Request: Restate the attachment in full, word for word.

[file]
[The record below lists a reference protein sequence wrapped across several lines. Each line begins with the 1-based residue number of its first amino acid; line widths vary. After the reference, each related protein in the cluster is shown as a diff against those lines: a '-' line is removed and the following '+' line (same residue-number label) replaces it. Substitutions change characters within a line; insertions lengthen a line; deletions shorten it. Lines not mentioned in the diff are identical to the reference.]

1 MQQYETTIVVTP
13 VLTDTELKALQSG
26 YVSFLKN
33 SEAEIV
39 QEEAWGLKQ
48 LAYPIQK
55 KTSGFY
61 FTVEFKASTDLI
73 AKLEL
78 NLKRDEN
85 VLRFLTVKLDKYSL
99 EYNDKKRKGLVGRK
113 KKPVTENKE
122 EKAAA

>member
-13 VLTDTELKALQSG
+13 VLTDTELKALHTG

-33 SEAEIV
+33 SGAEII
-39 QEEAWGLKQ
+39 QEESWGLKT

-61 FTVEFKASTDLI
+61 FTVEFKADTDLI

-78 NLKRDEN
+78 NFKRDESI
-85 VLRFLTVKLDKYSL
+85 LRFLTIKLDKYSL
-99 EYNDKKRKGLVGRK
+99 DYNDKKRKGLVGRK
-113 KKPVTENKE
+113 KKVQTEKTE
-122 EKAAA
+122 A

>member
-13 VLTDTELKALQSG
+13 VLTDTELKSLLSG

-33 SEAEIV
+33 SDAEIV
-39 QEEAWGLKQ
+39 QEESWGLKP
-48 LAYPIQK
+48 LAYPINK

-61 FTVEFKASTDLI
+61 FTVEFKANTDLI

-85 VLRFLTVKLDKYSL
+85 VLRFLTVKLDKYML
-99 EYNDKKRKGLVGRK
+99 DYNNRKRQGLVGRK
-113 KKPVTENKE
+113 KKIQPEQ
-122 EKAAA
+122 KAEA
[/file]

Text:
[The record below lists a reference protein sequence wrapped across several lines. Each line begins with the 1-based residue number of its first amino acid; line widths vary. After the reference, each related protein in the cluster is shown as a diff against those lines: a '-' line is removed and the following '+' line (same residue-number label) replaces it. Substitutions change characters within a line; insertions lengthen a line; deletions shorten it. Lines not mentioned in the diff are identical to the reference.]

1 MQQYETTIVVTP
13 VLTDTELKALQSG
26 YVSFLKN
33 SEAEIV
39 QEEAWGLKQ
48 LAYPIQK
55 KTSGFY
61 FTVEFKASTDLI
73 AKLEL
78 NLKRDEN
85 VLRFLTVKLDKYSL
99 EYNDKKRKGLVGRK
113 KKPVTENKE
122 EKAAA

>member
-13 VLTDTELKALQSG
+13 VLTDTELKALHTG

-33 SEAEIV
+33 SGAEII
-39 QEEAWGLKQ
+39 QEESWGLKT

-61 FTVEFKASTDLI
+61 FTVEFKADTDLI

-78 NLKRDEN
+78 NFKRDESI
-85 VLRFLTVKLDKYSL
+85 LRFLTIKLDKYSL
-99 EYNDKKRKGLVGRK
+99 DYNDKKRKGLVGRK
-113 KKPVTENKE
+113 KKVQTEKTE
-122 EKAAA
+122 A

>member
-13 VLTDTELKALQSG
+13 VLTDTELKSLLSG

-33 SEAEIV
+33 SDAEIV
-39 QEEAWGLKQ
+39 QEESWGLKP
-48 LAYPIQK
+48 LAYPINK

-61 FTVEFKASTDLI
+61 FTVEFKANTDLI

-85 VLRFLTVKLDKYSL
+85 VLRFLTVKLDKYML
-99 EYNDKKRKGLVGRK
+99 DYNNRKRQGLVGRK
-113 KKPVTENKE
+113 KKIQPEQ
-122 EKAAA
+122 KAEA